He nodded wisely. “What kind of illnesses?” he asked. I provided some of the highlights. “But anyway,” I said, lurching toward closure. “You know that making love really isn’t about all these things. It’s about love between people and so on.” I felt better. Because it’s not the subject of sex—the sweet, hilariously prurient, and giggly incarnation of sex in a little kid’s mind—that makes this an Impossible Conversation. It’s the relationship of sex to love and hope, and avoiding giving a child the impression that sex, illness, and distrust always go together. Still, I felt compelled to add: “A condom is something to keep in mind eventually, but nothing to worry about now. There’s plenty of time to have sex.”

“How long?” asked Luc.

“A long time. When you’re much older.”

“Like your age?”

I wanted to say, “That’s right!” but instead ad-libbed, “Oh, at least college.” Afterward, I felt that had been wrong. It wasn’t truthful, heaven knows, and I’d missed a chance to say, “Exactly! Wait until your forties or fifties to even consider sex” (which I somehow knew in my heart would be unprotected).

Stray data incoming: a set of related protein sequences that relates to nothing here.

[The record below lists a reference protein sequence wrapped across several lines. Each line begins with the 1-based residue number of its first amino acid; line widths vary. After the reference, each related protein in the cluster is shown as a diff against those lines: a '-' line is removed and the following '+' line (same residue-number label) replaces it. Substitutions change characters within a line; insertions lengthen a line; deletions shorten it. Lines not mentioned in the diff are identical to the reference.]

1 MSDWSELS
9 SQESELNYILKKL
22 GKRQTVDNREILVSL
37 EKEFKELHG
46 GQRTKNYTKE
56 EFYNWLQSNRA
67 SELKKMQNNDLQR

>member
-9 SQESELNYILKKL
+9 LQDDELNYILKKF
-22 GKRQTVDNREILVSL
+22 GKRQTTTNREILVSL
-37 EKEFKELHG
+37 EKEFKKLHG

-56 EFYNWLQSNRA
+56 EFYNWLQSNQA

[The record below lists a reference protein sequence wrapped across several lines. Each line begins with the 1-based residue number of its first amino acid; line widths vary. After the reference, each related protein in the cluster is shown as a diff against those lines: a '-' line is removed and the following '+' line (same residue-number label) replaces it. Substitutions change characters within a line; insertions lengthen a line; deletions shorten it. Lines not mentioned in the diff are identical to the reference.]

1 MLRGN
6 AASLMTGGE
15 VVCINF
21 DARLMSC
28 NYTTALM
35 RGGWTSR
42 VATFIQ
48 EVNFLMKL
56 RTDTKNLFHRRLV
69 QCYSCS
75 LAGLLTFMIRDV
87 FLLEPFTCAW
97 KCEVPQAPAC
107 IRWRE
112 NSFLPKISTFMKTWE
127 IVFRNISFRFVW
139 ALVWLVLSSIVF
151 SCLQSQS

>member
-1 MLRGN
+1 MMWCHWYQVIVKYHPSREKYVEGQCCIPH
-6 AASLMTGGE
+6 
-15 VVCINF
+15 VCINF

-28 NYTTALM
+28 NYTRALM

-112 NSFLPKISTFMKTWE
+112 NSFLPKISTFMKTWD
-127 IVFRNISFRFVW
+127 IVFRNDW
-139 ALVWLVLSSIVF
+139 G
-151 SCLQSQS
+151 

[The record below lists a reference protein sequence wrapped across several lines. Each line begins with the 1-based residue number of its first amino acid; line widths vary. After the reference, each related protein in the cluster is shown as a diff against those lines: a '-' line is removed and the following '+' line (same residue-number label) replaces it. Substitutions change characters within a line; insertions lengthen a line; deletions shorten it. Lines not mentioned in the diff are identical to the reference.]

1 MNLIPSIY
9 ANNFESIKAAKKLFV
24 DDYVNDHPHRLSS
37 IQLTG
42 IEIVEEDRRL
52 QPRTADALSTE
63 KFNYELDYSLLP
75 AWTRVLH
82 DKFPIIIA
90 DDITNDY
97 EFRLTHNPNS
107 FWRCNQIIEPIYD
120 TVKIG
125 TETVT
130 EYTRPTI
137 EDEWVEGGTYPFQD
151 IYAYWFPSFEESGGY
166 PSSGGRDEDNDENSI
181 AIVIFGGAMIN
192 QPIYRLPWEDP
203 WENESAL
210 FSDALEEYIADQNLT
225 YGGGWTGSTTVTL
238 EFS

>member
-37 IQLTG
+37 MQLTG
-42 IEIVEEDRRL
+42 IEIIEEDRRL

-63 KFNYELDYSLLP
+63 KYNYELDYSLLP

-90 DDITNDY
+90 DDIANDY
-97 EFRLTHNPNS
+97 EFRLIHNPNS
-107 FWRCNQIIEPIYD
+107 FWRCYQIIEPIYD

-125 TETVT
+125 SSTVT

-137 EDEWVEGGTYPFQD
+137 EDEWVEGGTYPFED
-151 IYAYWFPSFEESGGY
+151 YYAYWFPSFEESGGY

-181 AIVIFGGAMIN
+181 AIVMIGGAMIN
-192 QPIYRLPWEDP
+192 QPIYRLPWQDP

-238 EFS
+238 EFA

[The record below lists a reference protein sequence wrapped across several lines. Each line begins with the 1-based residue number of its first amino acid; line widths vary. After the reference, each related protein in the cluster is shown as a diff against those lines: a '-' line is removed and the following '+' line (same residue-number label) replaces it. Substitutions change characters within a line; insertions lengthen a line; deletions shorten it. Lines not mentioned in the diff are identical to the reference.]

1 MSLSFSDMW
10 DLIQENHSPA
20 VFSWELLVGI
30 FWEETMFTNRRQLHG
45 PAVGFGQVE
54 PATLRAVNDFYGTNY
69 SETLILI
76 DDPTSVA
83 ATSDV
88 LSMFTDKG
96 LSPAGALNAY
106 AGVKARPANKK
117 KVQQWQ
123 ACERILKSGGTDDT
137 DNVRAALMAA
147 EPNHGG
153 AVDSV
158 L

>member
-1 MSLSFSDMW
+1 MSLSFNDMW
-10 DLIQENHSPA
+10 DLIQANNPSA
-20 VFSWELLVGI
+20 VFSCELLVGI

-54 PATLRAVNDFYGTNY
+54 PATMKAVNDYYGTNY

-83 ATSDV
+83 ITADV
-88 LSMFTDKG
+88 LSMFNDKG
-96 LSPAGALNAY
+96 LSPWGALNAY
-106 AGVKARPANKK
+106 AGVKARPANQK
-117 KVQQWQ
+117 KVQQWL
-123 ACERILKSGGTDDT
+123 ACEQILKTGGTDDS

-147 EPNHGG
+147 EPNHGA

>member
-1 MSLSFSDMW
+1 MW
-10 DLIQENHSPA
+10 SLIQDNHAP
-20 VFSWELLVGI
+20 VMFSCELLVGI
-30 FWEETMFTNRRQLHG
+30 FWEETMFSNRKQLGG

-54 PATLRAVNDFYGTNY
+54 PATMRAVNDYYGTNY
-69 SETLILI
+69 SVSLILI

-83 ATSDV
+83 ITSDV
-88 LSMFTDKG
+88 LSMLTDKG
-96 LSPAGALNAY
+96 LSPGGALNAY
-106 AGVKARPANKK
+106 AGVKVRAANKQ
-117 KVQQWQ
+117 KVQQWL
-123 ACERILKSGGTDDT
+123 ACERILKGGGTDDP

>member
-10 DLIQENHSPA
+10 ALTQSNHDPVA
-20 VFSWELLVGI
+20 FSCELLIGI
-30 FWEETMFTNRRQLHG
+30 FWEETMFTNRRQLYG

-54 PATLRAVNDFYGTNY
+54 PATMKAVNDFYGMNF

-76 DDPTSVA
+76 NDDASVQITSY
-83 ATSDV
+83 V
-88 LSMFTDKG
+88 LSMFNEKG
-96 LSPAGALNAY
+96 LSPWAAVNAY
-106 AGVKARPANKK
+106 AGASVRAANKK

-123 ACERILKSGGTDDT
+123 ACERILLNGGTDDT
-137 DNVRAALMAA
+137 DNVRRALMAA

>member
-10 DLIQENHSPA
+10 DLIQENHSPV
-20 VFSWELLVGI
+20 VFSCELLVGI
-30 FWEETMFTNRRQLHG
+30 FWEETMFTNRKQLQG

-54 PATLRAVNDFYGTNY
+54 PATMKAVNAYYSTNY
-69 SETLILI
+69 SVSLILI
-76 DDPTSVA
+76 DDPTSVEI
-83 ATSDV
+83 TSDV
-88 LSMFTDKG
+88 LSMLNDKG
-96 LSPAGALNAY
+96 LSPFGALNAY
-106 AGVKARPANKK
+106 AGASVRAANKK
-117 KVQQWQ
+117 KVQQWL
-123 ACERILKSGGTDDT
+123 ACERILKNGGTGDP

I should have done better, but that’s the thing: When your child invokes one of these loaded issues, however unprepared and inadequate you feel, you must leap beyond your own perplexity and inhibition and engage the subject. Then at least the words will have been said out loud, the issues aired, and the Impossible made Possible—that is, real—however messy, erroneous, and exasperating real dialogue may turn out to be.

Frankly, that’s how I consoled myself the day Luc and I had the conversation about the condom. I may not have managed it all that well, but at least we’d talked about condoms, and my son was now slightly more Prepared for Life.

A couple of months later, however, we were going home from school with Luc’s friend Jason. I trailed behind the boys and heard only fragments of their conversation—the usual fare: video games, home runs, condoms . . .

“Condoms?” reiterated Jason, like an echo in my mind.

“Yes,” said Luc, confidently.

“What are condoms?” inquired Jason.

“A piece of plastic you put on your weenie when you’re with a girl so you don’t get cancer.” Oh, great, I thought.

“You’re kidding!” said Jason.

“No,” said Luc. “I’m not.”

Of course, I was tempted to let it go. However, duty called. “About condoms, I need to clarify a few details,” I began. I noticed that Jason was avoiding eye contact and Luc was carefully nonchalant. I forged ahead. “To begin with, a condom is a piece of latex . . . ”

Luc and Jason interrupted at that point, in perfect sync with each other. “What is latex?” they asked.

Marcelle Clements’s latest novel, Midsummer, recently came out in paperback.

From the Fall 2004 edition of the New York Family Guide